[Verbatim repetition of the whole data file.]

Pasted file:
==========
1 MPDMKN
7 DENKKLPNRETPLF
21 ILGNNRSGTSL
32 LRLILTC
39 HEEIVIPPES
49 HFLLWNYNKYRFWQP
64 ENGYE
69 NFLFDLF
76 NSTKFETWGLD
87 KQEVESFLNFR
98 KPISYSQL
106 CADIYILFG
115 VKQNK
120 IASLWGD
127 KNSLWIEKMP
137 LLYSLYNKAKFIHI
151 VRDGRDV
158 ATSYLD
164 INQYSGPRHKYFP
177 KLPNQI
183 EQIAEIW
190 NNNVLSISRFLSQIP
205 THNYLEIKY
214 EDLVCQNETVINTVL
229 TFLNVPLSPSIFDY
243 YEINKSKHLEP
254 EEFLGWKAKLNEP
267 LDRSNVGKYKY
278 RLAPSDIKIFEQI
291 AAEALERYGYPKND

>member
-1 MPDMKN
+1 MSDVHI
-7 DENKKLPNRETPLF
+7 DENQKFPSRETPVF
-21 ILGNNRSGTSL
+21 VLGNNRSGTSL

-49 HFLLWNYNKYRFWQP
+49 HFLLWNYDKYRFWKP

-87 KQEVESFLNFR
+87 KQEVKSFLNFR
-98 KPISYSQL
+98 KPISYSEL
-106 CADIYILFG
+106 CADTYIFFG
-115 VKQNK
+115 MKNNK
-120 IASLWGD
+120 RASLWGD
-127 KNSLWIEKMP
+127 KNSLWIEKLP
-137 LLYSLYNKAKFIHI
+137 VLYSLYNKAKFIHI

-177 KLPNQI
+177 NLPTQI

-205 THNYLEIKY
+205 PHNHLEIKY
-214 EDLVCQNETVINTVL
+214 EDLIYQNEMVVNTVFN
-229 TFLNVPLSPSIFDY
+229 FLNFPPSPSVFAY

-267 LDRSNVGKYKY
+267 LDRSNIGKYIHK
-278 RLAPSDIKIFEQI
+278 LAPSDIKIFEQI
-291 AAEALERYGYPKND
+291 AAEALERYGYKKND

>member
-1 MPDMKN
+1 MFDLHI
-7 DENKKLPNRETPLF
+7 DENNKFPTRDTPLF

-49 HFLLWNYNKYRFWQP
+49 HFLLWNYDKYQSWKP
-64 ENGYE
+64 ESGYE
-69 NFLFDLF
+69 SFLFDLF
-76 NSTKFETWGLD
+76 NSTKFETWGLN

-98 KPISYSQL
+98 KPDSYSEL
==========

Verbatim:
1 MPDMKN
7 DENKKLPNRETPLF
21 ILGNNRSGTSL
32 LRLILTC
39 HEEIVIPPES
49 HFLLWNYNKYRFWQP
64 ENGYE
69 NFLFDLF
76 NSTKFETWGLD
87 KQEVESFLNFR
98 KPISYSQL
106 CADIYILFG
115 VKQNK
120 IASLWGD
127 KNSLWIEKMP
137 LLYSLYNKAKFIHI
151 VRDGRDV
158 ATSYLD
164 INQYSGPRHKYFP
177 KLPNQI
183 EQIAEIW
190 NNNVLSISRFLSQIP
205 THNYLEIKY
214 EDLVCQNETVINTVL
229 TFLNVPLSPSIFDY
243 YEINKSKHLEP
254 EEFLGWKAKLNEP
267 LDRSNVGKYKY
278 RLAPSDIKIFEQI
291 AAEALERYGYPKND

>member
-1 MPDMKN
+1 MSDVHI
-7 DENKKLPNRETPLF
+7 DENQKFPSRETPVF
-21 ILGNNRSGTSL
+21 VLGNNRSGTSL

-49 HFLLWNYNKYRFWQP
+49 HFLLWNYDKYRFWKP

-87 KQEVESFLNFR
+87 KQEVKSFLNFR
-98 KPISYSQL
+98 KPISYSEL
-106 CADIYILFG
+106 CADTYIFFG
-115 VKQNK
+115 MKNNK
-120 IASLWGD
+120 RASLWGD
-127 KNSLWIEKMP
+127 KNSLWIEKLP
-137 LLYSLYNKAKFIHI
+137 VLYSLYNKAKFIHI

-177 KLPNQI
+177 NLPTQI

-205 THNYLEIKY
+205 PHNHLEIKY
-214 EDLVCQNETVINTVL
+214 EDLIYQNEMVVNTVFN
-229 TFLNVPLSPSIFDY
+229 FLNFPPSPSVFAY

-267 LDRSNVGKYKY
+267 LDRSNIGKYIHK
-278 RLAPSDIKIFEQI
+278 LAPSDIKIFEQI
-291 AAEALERYGYPKND
+291 AAEALERYGYKKND

>member
-1 MPDMKN
+1 MFDLHI
-7 DENKKLPNRETPLF
+7 DENNKFPTRDTPLF

-49 HFLLWNYNKYRFWQP
+49 HFLLWNYDKYQSWKP
-64 ENGYE
+64 ESGYE
-69 NFLFDLF
+69 SFLFDLF
-76 NSTKFETWGLD
+76 NSTKFETWGLN

-98 KPISYSQL
+98 KPDSYSEL